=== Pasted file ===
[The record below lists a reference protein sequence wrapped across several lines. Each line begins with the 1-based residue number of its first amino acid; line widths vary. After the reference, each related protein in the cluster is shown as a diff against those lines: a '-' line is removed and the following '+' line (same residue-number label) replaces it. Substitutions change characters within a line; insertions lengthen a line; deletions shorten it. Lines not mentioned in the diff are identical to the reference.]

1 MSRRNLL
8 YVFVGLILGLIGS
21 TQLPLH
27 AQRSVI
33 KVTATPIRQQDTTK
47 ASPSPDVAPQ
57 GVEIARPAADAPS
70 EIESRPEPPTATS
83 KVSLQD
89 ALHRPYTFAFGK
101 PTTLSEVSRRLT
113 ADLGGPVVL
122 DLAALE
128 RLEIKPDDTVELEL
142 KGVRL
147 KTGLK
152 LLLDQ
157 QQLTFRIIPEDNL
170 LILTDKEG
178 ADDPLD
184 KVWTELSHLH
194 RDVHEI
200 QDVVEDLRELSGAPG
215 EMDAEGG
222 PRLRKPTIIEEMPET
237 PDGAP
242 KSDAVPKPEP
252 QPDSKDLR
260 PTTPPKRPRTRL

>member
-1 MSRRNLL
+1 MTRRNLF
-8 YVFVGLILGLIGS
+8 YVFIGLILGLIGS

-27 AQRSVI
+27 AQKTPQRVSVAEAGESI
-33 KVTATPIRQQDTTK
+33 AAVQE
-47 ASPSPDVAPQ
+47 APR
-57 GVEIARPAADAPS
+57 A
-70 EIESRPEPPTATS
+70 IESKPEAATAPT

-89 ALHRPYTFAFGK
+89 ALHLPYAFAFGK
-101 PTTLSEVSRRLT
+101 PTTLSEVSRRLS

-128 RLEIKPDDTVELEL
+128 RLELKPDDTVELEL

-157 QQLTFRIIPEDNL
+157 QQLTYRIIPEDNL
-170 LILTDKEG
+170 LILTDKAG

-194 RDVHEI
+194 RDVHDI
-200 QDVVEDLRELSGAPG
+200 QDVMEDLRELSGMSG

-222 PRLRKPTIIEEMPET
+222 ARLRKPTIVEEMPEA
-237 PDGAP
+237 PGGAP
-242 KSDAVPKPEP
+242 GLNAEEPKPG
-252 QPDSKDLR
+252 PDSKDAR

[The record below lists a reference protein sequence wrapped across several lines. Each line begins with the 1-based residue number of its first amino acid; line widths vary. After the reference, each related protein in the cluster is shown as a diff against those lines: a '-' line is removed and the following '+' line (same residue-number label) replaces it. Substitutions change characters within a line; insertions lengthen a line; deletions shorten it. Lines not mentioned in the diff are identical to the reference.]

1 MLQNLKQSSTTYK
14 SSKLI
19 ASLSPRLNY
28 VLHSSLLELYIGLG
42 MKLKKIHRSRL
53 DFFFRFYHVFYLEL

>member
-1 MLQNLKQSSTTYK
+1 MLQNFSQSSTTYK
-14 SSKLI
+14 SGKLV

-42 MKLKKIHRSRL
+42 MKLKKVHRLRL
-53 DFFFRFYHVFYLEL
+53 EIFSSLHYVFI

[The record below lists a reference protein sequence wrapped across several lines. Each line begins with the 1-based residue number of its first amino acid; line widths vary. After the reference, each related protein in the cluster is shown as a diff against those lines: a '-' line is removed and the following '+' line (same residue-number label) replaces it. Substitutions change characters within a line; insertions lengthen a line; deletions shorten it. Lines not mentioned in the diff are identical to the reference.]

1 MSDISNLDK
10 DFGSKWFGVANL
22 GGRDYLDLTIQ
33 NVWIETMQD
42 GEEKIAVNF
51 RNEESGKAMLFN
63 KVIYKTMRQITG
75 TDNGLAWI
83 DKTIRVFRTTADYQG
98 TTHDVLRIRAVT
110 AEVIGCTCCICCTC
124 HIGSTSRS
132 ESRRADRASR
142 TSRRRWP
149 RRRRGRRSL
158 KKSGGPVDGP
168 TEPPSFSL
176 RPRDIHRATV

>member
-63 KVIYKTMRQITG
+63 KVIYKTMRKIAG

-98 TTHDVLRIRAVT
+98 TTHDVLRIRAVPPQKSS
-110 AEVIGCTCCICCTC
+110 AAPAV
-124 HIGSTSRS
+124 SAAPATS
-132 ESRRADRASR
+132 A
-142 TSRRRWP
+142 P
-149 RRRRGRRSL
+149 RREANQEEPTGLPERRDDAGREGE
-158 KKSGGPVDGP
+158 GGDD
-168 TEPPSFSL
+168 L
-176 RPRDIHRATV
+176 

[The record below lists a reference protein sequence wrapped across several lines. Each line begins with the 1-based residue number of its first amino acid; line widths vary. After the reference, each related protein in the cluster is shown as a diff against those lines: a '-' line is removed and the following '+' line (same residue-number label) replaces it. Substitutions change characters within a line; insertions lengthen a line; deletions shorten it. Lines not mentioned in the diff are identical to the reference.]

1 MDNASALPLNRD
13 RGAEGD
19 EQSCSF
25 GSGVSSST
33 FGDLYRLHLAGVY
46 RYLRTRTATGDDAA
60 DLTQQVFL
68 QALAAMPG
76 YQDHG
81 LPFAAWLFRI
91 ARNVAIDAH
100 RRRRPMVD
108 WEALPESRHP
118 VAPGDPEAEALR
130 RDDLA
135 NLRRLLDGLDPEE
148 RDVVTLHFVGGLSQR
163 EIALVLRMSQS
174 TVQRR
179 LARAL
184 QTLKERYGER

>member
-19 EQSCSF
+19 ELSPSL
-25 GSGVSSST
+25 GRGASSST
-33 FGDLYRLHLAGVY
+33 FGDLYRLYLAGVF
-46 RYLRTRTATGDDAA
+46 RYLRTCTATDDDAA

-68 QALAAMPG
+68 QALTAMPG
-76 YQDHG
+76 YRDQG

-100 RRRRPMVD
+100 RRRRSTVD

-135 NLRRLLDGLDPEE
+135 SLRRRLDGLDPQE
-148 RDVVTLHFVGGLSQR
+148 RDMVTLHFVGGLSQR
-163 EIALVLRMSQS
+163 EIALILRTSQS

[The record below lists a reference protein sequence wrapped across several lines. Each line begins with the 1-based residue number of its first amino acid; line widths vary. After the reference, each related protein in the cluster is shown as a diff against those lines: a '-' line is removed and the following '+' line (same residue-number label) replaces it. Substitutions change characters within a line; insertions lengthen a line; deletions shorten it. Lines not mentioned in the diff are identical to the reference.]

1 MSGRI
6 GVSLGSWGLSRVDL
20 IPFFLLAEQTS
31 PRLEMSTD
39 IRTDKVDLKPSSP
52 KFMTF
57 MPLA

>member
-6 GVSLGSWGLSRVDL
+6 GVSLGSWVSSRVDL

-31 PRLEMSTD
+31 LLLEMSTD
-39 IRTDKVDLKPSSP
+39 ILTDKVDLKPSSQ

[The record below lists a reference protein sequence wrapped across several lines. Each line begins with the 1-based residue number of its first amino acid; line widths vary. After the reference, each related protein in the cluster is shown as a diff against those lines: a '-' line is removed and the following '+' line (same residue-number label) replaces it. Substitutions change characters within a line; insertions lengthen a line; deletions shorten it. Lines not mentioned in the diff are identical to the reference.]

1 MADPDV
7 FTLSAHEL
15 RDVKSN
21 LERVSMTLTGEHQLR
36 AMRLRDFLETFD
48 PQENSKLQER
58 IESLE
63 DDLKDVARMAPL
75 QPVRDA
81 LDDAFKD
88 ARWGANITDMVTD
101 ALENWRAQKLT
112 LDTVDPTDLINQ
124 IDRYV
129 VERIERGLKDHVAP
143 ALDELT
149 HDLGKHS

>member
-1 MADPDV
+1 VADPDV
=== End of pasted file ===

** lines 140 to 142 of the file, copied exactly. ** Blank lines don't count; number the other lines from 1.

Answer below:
135 NLRRLLDGLDPEE
148 RDVVTLHFVGGLSQR
163 EIALVLRMSQS